The original "Getty Villa", part of the J. Paul Getty Museum complex at Pacific Palisades, California is a free replication of the Villa of the Papyri, as it was published in Le Antichità di Ercolano. This museum building was design in the early 1970s by the architectural firm of Langdon and Wilson and built by Dinwiddie Construction. Architectural consultant Norman Neuerburg and Getty's curator of antiquities Jiří Frel worked closely with J. Paul Getty to develop the interior and exterior details. Since the Villa of the Papyri was buried by the eruption and much of it remains unexcavated, Neuerburg based many of the villa's architectural and landscaping details on elements from other ancient Roman houses in the towns of Pompeii, Herculaneum, and Stabiae.
In modern literature
Several scenes in Robert Harris' bestselling novel Pompeii are set in the Villa of the Papyri, just before the eruption engulfed it. The villa is mentioned as belonging to Roman aristocrat Pedius Cascus and his wife Rectina. (Pliny the Younger mentions Rectina, whom he calls the wife of Tascius, in Letter 16 of book VI of his Letters.) At the start of the eruption Rectina prepares to have the library evacuated and sends urgent word to her old friend, Pliny the Elder, who commands the Roman Navy at Misenum on the other side of the Bay of Naples. Pliny immediately sets out in a warship, and gets in sight of the villa, but the eruption prevents him from landing and taking off Rectina and her library – which is thus left for modern archaeologists to find.
Work of art
Sculpture from the Villa
According to the 1908 publication Buried Herculaneum by Ethel Ross Barker, there were busts of Athene Gorgolopha, Archaistic Pallas, Archaic Apollo, Head of an Amazon, Dionysus or Plato (? Poseidon), Doryphorus, Mercury, Homer, Ptolemy Alexander (Alexander the Great?), Ptolemy Philadelphus, Ptolemy Soter I (Seleucus Nicator I), and the mythological Danaids and others.
Illustrations included scenes with, Head with the wreathed helmet (Pyrrhus of Epirus?), Archimedes (Archidamus III?), Attilius Regulus (Philetairus of Pergamum?), Pseudo-Seneca (Philetas of Cos?), Berenice, Heraclitus, Ptolemy Lathyrus, Ptolemy Soter II, Sappho, Berenice, Warrior in a helmet, Scipio Africanus, Head of a Vestal (Woman unknown), Hannibal or Juba, and Head with a headdress.
- Friends of Herculaneum Society which encourages interest in the Villa and sponsors further excavation at the site.
- Maiuri, Amedeo. Herculaneum and the Villa of the Papyri. Italy (1974): 35-39.
- The Villa dei Papiri at Herculaneum: Life and Afterlife of a Sculpture Collection, Carol C. Mattusch (Los Angeles, California, 2005, ISBN 0892367229 p 359
- Hornblower, Simon and Antony Spawforth. Oxford Classical Dictionary. 3rd ed. New York (1996).
- "Unlocking the scrolls of Herculaneum". BBC. 2013.
- Ethel Ross Barker (1908). "Buried Herculaneum".
- "Archived copy". Archived from the original on October 30, 2015. Retrieved September 8, 2015.
- Stewart, Andrew. Greek Sculpture. Yale University Press (1990).
- "Buried Herculaneum". 1908.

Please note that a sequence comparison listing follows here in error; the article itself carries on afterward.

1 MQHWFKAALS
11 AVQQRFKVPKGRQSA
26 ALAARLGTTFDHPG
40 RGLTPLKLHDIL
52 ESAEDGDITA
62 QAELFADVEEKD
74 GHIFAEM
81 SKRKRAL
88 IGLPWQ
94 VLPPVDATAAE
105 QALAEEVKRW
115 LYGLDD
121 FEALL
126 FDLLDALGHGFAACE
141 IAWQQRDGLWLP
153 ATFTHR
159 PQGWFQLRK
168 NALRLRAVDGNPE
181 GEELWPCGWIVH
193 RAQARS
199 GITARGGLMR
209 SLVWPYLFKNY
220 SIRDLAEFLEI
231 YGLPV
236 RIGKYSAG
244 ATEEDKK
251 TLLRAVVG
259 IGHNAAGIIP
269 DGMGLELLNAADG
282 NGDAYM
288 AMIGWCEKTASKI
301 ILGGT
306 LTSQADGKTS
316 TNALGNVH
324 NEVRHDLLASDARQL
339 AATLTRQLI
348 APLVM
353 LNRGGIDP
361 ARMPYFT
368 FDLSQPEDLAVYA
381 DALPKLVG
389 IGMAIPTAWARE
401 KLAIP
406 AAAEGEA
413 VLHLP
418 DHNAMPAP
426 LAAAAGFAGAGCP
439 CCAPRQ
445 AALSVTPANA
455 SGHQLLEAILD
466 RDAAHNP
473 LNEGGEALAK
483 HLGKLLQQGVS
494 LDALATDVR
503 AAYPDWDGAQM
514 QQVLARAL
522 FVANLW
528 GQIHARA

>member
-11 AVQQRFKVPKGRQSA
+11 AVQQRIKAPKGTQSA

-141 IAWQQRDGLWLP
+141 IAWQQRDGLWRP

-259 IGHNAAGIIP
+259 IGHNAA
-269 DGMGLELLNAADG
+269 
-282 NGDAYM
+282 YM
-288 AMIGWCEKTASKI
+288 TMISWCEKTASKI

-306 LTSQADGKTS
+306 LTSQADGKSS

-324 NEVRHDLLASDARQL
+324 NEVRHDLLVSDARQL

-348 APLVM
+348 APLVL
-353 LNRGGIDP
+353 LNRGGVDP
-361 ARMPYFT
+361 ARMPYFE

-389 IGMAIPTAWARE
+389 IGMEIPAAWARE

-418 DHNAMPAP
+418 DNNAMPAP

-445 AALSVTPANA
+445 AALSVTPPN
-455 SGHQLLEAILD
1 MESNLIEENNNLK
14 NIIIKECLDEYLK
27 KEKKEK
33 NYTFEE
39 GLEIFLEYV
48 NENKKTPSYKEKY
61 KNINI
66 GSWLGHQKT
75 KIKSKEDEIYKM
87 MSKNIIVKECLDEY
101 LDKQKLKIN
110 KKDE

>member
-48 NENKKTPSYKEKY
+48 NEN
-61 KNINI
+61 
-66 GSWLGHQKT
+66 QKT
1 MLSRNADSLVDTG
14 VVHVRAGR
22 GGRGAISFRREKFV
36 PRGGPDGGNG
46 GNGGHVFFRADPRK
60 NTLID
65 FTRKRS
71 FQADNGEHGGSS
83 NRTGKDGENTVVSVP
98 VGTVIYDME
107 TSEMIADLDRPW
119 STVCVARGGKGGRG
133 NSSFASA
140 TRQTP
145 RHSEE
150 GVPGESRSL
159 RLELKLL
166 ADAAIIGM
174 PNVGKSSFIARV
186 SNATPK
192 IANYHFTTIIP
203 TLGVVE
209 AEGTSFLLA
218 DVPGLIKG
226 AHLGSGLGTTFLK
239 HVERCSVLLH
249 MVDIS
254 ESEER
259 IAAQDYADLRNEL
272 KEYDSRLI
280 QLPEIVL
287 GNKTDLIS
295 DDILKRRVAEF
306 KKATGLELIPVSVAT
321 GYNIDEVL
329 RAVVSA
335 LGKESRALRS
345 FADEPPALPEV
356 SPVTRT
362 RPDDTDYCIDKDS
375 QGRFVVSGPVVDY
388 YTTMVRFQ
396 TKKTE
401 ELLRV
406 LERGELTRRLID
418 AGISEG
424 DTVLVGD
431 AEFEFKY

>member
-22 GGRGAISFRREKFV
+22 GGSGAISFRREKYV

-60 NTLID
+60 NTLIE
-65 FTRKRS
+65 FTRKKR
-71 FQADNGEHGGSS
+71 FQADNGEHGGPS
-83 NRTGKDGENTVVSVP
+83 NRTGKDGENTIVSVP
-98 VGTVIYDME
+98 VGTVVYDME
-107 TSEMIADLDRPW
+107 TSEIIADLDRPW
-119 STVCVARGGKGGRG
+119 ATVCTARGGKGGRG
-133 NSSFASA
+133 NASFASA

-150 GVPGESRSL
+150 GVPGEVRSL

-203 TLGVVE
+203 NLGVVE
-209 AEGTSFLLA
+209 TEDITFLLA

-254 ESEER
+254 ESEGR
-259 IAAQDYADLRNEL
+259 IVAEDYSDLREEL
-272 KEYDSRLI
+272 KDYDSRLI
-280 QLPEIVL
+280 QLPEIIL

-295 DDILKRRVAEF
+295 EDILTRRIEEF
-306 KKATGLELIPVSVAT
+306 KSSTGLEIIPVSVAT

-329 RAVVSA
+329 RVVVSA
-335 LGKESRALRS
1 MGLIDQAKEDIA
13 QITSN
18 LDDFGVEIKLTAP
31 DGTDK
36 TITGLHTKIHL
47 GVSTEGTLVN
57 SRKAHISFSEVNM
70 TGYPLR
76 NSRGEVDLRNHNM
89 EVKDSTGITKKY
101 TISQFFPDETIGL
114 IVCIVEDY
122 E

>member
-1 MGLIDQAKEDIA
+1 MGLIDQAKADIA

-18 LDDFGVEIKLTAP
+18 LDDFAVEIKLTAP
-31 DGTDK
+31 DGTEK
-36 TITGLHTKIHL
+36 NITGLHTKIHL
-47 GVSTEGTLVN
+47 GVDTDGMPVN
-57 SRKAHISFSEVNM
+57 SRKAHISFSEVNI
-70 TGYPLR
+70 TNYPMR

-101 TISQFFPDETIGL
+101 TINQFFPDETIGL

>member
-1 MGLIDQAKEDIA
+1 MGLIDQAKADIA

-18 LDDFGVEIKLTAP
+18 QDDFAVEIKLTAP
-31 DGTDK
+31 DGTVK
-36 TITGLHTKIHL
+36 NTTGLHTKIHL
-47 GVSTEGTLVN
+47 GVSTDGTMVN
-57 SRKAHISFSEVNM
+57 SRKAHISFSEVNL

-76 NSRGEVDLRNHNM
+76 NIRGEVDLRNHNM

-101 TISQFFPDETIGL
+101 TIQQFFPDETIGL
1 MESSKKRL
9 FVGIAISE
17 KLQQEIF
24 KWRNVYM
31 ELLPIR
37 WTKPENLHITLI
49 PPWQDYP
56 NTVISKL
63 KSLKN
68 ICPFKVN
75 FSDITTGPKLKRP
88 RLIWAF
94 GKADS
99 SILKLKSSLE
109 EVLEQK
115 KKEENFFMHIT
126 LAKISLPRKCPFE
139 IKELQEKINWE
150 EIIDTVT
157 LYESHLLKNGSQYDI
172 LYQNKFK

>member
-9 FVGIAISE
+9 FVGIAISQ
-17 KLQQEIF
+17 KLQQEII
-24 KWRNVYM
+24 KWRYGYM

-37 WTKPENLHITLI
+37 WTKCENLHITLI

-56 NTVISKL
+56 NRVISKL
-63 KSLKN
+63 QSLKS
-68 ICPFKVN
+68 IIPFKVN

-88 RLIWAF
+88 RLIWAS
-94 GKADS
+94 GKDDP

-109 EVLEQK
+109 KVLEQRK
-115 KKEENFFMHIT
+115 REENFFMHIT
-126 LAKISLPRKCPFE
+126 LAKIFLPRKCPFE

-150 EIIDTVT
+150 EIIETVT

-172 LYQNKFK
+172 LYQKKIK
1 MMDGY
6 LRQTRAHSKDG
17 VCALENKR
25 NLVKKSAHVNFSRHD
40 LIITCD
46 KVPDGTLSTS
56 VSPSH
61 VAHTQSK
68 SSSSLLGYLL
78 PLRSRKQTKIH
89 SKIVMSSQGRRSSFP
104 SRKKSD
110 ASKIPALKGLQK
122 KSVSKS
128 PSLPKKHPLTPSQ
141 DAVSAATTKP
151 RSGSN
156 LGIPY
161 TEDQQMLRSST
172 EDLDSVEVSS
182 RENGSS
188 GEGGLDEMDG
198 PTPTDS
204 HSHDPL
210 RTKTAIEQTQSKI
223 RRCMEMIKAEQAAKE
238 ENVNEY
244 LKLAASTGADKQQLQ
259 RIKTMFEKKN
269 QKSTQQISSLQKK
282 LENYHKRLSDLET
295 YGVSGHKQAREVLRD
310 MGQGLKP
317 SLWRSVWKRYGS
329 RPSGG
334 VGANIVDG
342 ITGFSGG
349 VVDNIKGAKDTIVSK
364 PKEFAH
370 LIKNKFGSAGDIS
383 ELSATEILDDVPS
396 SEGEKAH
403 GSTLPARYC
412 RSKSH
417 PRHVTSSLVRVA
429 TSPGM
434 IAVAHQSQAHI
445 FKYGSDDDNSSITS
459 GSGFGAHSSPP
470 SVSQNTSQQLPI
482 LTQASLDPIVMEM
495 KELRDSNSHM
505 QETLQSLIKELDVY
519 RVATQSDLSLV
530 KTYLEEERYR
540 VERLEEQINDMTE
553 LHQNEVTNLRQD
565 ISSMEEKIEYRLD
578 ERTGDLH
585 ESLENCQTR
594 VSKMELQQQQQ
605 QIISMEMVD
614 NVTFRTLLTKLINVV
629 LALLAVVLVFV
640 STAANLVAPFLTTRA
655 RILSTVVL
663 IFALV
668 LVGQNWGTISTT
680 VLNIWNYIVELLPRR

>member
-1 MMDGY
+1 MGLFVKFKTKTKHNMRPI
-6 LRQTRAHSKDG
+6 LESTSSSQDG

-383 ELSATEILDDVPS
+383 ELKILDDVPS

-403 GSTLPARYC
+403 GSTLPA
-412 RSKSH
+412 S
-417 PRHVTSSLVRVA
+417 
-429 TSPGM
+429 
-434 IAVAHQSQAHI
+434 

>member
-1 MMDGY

- See Erlend D. MacGillivray, "The Popularity of Epicureanism in Late-Republic Roman Society", The Ancient World XLIII (2012) 151–172.
- See conservation issues of Pompeii and Herculaneum.
- Feasibility Study[permanent dead link]
- In search of Western civilisation's lost classics Archived 2008-12-29 at the Wayback Machine., The Australian, August 6, 2008
- Vergano, Dan (January 22, 2015). "X-Rays Reveal Snippets From Papyrus Scrolls That Survived Mount Vesuvius". National Geographic.
- Bukreeva, I.; et al. (2016). "Enhanced X-ray-phase-contrast-tomography brings new clarity to the 2000-year-old 'voice' of Epicurean philosopher Philodemus". arXiv:1602.08071.
- Mocella V, et al. (2015). "Revealing letters in rolled Herculaneum papyri by X-ray phase-contrast imaging" (PDF). Nature Communications. 6: 5895. Bibcode:2015NatCo...6E5895M. doi:10.1038/ncomms6895.
- Bukreeva I, et al. (2016). "Virtual unrolling and deciphering of Herculaneum papyri by X-ray phase-contrast tomography". Scientific Reports. 6. Bibcode:2016NatSR...630364B. doi:10.1038/srep30364.
- Mocella V, et al. (2015). "Revealing letters in rolled Herculaneum papyri by X-ray phase-contrast imaging" (PDF). Nature Communications. 6: 5. Bibcode:2015NatCo...6E5895M. doi:10.1038/ncomms6895.
- The Getty. 2005. J. Paul Getty Museum. 11 May 2007 http://www.getty.edu/visit/see_do/architecture.html.
- Ethel Ross Barker (1908). "Buried Herculaneum".
- David Sider, (2005), The Library of the Villa dei Papiri at Herculaneum. J. Paul Getty Museum. ISBN 0-89236-799-7
|Wikimedia Commons has media related to Villa of the Papyri.|
- Papyri herculanensi online
- The Friends of Herculaneum Society
- Philodemus Project website
- Roman Herculaneum website
- "Millionaire to fund dig for lost Roman library", The Sunday Times (London) February 13, 2005
- American Society of Mechanical Engineers: Henry Baumgartner, "New light on ancient scrolls" 2002
- J. Paul Getty Museum
- In search of Western civilisation's lost classics, The Australian, August 6, 2008
- 2015 New Yorker article about the villa